Liberal attacks on Womad members arose most recently in response to the publication of Rootless Feminism: From Megalia to Womad, a book about online feminist activism in South Korea. A number of well-known Korean feminist academics called the publisher days before the book was released, in March, accusing them of publishing “hate speech.” After Ziihiion, a feminist singer, performed at the book launch in January, she received dozens of comments on her Facebook page, criticizing her decision to support “haters.” A performance she had scheduled for a benefit supporting disabled women was cancelled as a result.

Although the women-only policy of the rallies against spy-cam pornography have been successful, similar attempts to preserve political spaces for women have not succeeded within Korea’s universities. In 2017, a group of feminist students from Ewha Women’s University and Sookmyung Women’s University tried to hold a seminar titled, “Men’s Invasion of Women’s Spaces.” On both campuses, there had been reports of men sneaking into the female-only libraries and setting up hidden cameras in bathrooms, and of men wearing women’s clothing in order to access dormitory rooms and attack female students. Students wanted to talk about these incidents, but the seminar was cancelled after queer groups complained that the event was women-only.

Poster at an anti-molka rally in Seoul, 2018.

Facing down the backlash

Attempts to thwart radical feminist activism and theory that supported the rise of the South Korean women’s movement continues to be resisted — particularly by survivors of male violence. One of these resisters is the Womad member who was arrested after posting the photo of the male nude model at Hongik University online. On August 13th, she was sentenced to 10 months in jail. The media depicted her as a perpetrator but, in fact, the man’s picture had been taken by another model during a break in an art class. Although it is customary for nude models to cover their bodies during breaks, the man had sprawled across the table, exposing his genitals, making the female nude models uncomfortable. Womad women demanded that the police investigate the male model for inappropriately exposing his genitals, but they refused.

A 10 month jail sentence is exceptionally harsh for this kind of offence. (For example, on the day of the ruling, the Busan district court imposed a suspended sentence and a $2000 fine on a man who uploaded his girlfriend’s nude pictures online without her consent.) Police recently issued an arrest warrant for the Womad website owner over this incident as well.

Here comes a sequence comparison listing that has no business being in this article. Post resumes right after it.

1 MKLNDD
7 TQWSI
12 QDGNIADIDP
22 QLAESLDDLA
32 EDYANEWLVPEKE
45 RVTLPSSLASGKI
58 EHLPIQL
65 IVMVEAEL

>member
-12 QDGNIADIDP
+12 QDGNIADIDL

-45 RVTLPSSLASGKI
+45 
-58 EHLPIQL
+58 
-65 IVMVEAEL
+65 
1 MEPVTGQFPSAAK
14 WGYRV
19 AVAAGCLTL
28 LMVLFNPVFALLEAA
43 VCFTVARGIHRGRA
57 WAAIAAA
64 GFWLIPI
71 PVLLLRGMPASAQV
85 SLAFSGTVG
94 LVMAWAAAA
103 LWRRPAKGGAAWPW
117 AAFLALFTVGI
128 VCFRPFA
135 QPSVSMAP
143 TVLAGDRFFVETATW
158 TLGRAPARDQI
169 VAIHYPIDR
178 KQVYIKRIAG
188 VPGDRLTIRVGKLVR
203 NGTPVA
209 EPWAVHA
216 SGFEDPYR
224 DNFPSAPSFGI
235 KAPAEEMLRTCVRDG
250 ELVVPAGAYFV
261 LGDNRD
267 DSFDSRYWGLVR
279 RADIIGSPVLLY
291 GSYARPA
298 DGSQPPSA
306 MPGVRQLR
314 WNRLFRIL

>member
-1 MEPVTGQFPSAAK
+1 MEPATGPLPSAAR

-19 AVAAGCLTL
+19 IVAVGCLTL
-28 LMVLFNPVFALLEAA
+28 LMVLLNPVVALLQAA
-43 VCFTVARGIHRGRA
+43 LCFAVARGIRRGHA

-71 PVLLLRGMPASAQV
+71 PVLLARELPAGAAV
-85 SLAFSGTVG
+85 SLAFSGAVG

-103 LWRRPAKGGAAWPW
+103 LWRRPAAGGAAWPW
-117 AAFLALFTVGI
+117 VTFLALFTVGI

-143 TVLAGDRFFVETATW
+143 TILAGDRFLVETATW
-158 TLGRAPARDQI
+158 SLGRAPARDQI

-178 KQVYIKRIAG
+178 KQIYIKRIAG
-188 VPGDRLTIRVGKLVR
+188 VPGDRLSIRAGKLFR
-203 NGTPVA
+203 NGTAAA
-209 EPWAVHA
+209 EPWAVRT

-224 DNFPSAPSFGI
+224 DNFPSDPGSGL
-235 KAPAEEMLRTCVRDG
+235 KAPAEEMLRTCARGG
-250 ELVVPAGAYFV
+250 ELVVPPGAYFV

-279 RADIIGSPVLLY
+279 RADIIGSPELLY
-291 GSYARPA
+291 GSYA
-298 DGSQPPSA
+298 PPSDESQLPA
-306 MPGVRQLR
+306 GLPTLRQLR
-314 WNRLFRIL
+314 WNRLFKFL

The ongoing misogyny and hypocrisy demonstrated by officials surrounding these cases shows no sign of dying down.

Recently, video footage was leaked, showing CEO of IT firm, WeDisk, Yang Jin-ho, slapping one of his male employees and forcing others to kill chickens with a crossbow and a sword. The video sparked public outrage online, angering Korean feminists who have been demanding authorities investigate and punish IT firms like Yang Jin-ho’s for years, as they profit from the sale of illegal molka videos, downloaded by users  on file-sharing websites like Webhard. That the public and authorities ignore the sexual exploitation of women, but reacted immediately to Jin-ho’s behaviour to employees demonstrated, yet again, how little women matter in this country.

At a press conference, the Korean Women’s Association United and Korea Sexual Violence Relief Center (KSVRC) called Jin-ho the “ringleader of Korea’s spycam porn industry,” but also reminded the public that employees of these IT companies were not just “innocent victims,” as they knowingly sold molka videos. Some of these employees had even bragged online that their ability to access to millions of molka videos for free functioned as a kind of employee benefit. These women’s organizations argue that companies like Jin-ho’s are part of an “online sexual exploitation industry cartel” that not only profit from the sale of molka videos, but also have ties to illegal content filtering companies, like Mureka, that charge victims to remove videos of them from these sites.

Despite such intense challenges, Korean radical feminists show no sign of slowing down.

A Backlash Called Feminism, by Jihye Kuk and Hyejung Park, is scheduled for publication early in 2019. The book addresses the ongoing struggle against queer erasure of lesbian feminism in women’s political organizing and liberal feminist attempts to silence radical feminists. Park discusses her decades-long experience at the forefront of South Korea’s abolitionist movement, and Kuk outlines the way Womad feminists made a resurgence of feminism in South Korea possible.

South Korean radical feminists face the same anti-radical backlash their sisters currently are facing abroad. We will only succeed through strengthening our international ties and reaffirming our support for sisters on the political front lines, wherever we are in the world.

Heyjung Park is a lesbian feminist and a freelance translator living in Seoul.

Jihye Kuk is the director of the feminist book publisher Yeolda Books and a feminst campaigner against male violence.

Caroline Norma is a feminist abolitionist and an academic at RMIT University. Her new book, Comfort Women and Post-Occupation Corporate Japan, will be available in October 2018, published by Routledge.